Turn the heat on – now the hob will warm the water in the bigger saucepan which will warm the water in the smaller one but prevent it from getting above 100C. This will gently melt the wax in the container. Once it’s fully melted, you should find you can carefully lift out the cup from the top (that’s why you don’t fill the water to more than half way) and pour the wax into a waste container – an old yoghurt pot for example (just do it gently to make sure the pot doesn’t melt!) – for disposal. If you’re feeling extra-adventurous, you could pick out the wick assembly and keep the wax to reuse in a recycling project.

Our candle making kit chooser is now live

We’ve created this short video to help you choose which of our favourite kits would make the ideal gift for Christmas (either for yourself or a loved one).

You’ll find all these kits in our online shop – click here,

Making heart shaped candles for a romantic night in!

2013-02-05 20.33.39Love is in the air, and we’re all fixed for a romantic night in here at Making Your Own Candles! We picked up some silicone moulds, intended for making cupcakes and ice cubes in, from our local £1 shop and made cute little heart shaped candles in them. 200g blended paraffin wax made 2 larger and 12 small candles. We used a blend of 2g Windsor red dye and 0.5g Plum Purple to create a warm rich red colour, and we scented our candles with a rich Cherry scent.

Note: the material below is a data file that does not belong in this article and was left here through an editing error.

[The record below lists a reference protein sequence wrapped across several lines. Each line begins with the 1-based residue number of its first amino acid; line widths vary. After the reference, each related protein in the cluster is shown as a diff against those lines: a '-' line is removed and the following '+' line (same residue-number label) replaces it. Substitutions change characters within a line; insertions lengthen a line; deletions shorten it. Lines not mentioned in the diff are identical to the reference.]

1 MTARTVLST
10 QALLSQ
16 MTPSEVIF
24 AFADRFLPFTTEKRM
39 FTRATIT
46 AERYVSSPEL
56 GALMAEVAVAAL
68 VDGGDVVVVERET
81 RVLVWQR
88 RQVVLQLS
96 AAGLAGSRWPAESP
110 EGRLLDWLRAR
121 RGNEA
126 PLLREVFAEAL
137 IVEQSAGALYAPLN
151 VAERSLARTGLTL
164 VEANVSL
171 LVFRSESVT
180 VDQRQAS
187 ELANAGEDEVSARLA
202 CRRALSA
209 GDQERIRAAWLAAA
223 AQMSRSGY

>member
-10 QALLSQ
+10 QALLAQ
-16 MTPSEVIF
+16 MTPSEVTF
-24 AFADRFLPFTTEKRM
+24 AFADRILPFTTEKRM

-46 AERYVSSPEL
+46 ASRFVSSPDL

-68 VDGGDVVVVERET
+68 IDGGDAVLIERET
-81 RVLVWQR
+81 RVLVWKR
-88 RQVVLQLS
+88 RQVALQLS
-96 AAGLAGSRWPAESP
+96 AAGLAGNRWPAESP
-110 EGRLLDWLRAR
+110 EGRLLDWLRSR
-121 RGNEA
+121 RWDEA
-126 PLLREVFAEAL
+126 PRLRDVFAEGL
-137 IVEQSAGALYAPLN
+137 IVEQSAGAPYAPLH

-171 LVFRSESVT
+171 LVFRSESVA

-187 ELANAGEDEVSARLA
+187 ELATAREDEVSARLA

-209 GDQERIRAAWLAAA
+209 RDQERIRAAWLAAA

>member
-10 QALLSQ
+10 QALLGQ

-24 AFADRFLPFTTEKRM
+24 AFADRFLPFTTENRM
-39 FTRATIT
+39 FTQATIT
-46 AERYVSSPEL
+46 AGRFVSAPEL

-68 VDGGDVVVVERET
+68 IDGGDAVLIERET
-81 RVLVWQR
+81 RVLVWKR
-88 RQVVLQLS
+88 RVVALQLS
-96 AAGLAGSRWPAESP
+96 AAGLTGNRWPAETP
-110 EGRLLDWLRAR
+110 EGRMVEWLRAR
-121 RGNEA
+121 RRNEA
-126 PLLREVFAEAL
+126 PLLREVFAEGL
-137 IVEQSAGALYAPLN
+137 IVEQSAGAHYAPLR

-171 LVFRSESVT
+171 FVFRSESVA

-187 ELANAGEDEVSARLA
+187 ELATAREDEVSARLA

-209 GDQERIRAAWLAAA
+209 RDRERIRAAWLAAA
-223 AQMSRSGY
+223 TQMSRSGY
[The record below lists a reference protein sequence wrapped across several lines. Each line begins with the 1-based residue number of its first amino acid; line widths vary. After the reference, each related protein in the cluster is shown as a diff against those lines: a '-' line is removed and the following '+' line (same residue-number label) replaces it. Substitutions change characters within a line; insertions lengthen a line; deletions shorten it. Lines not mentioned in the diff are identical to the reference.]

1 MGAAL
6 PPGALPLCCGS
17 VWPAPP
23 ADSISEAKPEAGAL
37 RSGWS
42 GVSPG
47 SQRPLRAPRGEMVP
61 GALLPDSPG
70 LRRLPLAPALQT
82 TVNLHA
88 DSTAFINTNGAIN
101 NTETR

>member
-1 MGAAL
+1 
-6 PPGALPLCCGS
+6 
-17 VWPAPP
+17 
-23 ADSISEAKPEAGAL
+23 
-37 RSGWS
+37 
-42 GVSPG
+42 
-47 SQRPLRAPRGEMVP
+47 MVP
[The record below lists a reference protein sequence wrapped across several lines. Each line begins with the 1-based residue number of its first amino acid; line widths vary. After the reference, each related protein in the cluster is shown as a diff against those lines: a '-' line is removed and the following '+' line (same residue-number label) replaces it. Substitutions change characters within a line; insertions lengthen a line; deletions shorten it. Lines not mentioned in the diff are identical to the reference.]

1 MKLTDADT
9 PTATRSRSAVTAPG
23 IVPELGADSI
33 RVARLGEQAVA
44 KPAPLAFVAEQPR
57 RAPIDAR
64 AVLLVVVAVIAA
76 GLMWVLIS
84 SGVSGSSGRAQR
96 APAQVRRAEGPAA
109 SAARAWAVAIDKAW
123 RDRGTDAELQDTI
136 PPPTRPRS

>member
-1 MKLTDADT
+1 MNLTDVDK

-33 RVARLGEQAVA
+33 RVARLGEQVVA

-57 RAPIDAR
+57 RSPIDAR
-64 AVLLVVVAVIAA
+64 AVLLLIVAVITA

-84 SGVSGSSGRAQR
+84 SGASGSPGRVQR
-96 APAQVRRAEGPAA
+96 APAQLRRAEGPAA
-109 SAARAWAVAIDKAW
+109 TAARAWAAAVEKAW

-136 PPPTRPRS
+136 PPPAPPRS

An alternative if you prefer a container candle, would be to use our lovely little range of heart shaped tins to make some candles in – our Pro-C container wax will give you excellent results! And when you have burned your candles, you can refill the tins in time for your Anniversary celebrations!!


Here’s what I used;


Here’s how I made the candles;2013-02-05 16.49.50

  1. Wash silicone moulds
  2. Melt 200g blended paraffin wax in a double saucepan
  3. Add 3g dye and stir
  4. When the wax is fully melted, add scent and stir
  5. Switch off the heat and pour your wax into the moulds slowly and carefully – remember with a small mould the wax will fill the space available very very quickly!
  6. Position a tealight wick and tab assembly in the centre of each candle soon after pouring the wax and allow to set.
  7. When the candles are fully set, gently remove them from the moulds and arrange on a suitable plate or tray to burn.

Happy Valentines!

How to make container candles – a child friendly candle making recipe

Kids like crafts and, for a while now, we’ve offered child-friendly kits for making candles with beeswax sheets. However, the candles we see all around us tend to be container candles. These are usually created by melting container wax in a “double boiler” and pouring it into the glass jar, tea cup or whatever. This is all very well, and we have some lovely kits for making container candles but until now they’ve not been suitable for children (except, perhaps, older children under very close supervision).